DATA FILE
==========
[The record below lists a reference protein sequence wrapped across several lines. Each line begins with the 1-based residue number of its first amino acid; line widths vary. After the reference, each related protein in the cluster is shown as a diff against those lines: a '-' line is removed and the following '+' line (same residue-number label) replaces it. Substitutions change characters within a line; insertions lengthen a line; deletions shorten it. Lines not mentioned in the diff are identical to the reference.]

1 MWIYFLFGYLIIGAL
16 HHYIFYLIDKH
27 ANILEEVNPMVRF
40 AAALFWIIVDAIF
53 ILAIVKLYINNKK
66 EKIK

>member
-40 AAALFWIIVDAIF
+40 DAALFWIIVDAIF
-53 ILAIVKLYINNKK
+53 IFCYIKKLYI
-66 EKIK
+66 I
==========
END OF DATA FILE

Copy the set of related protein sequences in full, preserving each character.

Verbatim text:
[The record below lists a reference protein sequence wrapped across several lines. Each line begins with the 1-based residue number of its first amino acid; line widths vary. After the reference, each related protein in the cluster is shown as a diff against those lines: a '-' line is removed and the following '+' line (same residue-number label) replaces it. Substitutions change characters within a line; insertions lengthen a line; deletions shorten it. Lines not mentioned in the diff are identical to the reference.]

1 MWIYFLFGYLIIGAL
16 HHYIFYLIDKH
27 ANILEEVNPMVRF
40 AAALFWIIVDAIF
53 ILAIVKLYINNKK
66 EKIK

>member
-40 AAALFWIIVDAIF
+40 DAALFWIIVDAIF
-53 ILAIVKLYINNKK
+53 IFCYIKKLYI
-66 EKIK
+66 I